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No regulatory holiday for fibre investors
|01 октября 2008|
There will be no regulatory breaks for telecoms operators rolling out next-generation access networks, the European Commission reiterated Tuesday, despite pleas from telcos to guarantee them a return on their investment.
The use of new technology in a network does not eliminate the requirements for dominant players to give competitors access to those networks, said Cecilio Madero Villarejo, director, competition directorate general at the European Commission, speaking at the conclusion of a lively panel debate on NGAs and fibre rollout at Broadband World Forum Europe on Tuesday.
"NGA deployment does not mean regulatory holidays," Villarejo insisted. "Dominant companies will have to provide access to their fibre," he added, noting that dominant companies will not necessarily be incumbent operators.
But that is not what the big telcos are keen to hear.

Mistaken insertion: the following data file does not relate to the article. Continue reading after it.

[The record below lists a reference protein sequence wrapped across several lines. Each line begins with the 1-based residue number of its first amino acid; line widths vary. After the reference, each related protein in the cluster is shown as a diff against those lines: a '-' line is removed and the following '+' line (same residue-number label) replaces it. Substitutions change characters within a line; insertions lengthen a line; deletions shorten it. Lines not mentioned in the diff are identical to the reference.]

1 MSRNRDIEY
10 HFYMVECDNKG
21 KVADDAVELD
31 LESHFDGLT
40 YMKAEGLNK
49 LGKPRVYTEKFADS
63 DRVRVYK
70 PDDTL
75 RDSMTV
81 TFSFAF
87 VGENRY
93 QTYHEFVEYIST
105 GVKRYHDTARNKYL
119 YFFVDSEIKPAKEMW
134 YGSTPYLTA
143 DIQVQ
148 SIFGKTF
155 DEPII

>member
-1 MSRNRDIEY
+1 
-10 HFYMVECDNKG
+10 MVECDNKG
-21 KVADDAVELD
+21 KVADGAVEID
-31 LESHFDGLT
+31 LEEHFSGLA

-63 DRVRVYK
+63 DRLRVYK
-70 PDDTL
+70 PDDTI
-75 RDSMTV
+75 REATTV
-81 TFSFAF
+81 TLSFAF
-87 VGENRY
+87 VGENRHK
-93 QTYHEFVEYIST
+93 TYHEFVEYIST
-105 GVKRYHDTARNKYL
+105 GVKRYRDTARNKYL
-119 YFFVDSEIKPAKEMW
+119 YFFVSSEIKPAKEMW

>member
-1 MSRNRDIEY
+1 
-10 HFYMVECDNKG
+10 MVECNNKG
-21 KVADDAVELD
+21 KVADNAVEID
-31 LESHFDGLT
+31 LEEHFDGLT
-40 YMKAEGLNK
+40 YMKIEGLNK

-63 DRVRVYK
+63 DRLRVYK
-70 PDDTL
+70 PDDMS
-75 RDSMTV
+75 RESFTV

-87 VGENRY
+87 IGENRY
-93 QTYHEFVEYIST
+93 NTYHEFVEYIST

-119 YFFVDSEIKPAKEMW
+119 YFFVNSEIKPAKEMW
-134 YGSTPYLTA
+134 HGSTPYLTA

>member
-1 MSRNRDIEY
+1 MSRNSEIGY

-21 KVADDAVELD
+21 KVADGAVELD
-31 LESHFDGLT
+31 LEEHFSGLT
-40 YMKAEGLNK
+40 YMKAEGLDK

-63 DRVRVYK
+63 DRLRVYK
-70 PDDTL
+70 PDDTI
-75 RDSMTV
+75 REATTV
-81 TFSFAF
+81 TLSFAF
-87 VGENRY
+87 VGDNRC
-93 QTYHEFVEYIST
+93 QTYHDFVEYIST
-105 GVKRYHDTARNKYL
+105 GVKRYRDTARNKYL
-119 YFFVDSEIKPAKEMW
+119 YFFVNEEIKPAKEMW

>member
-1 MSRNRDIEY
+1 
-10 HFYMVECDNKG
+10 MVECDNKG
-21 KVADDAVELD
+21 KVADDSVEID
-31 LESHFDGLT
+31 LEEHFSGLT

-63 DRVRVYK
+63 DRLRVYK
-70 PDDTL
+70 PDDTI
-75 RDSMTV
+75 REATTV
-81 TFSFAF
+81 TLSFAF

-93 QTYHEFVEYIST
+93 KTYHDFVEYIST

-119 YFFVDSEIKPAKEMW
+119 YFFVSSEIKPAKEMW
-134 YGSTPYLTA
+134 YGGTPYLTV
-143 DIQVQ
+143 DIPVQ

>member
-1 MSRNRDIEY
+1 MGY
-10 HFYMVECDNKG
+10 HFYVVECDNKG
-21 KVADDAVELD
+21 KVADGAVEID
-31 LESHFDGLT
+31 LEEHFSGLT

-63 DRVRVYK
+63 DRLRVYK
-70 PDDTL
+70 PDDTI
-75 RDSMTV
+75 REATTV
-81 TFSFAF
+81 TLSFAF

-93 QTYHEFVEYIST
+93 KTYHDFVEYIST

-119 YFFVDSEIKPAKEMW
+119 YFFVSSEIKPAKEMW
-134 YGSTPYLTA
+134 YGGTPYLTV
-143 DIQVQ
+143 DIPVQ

"[KPN] is only thinking of a modest investment in fibre," because the regulatory environment is not conducive, said Jos Huigen, director of European affairs at KPN.
The Dutch incumbent' fixed-line business is worth around €3 billion-€3.5 billion, whereas investment to provide fibre throughout the Netherlands would run to €6 billion-€7 billion Huigen said. "Your share price will tank," with numbers like that, he added.
"Regulatory conditions are key [to the rollout of fibre]," Huigen said. "There has to be some form of risk-sharing."
U.K. incumbent BT agreed, with Emma Gilthorpe, group director, industry policy and regulation, stating that it is key to ensure that NGA rollouts happen with a reasonable rate of return and a sustainable level of competition.
"Regulation is here to stay," she conceded. [However}, any intervention [from the government or from the regulators] is always going to produce a less effective outcome than leaving the market to deliver," she said.
Meanwhile Orange, which can afford to be more upbeat on fibre since competition in that space is already flourishing in France, took inspiration from another market.
Competition in the fibre access loop is desirable, said Vianney Hennes, permanent representative, European institutions at Orange France. These benefits have already been seen in the mobile market, he said.
"It would be a huge boon," to end up with the same market structure in the fibre space, Hennes said.
"If we assume fibre will be monopolistic, in the end it will be monopolistic," he added. "[I am optimistic we can] move to something that looks like a mobile model."
Источник: Total Telecom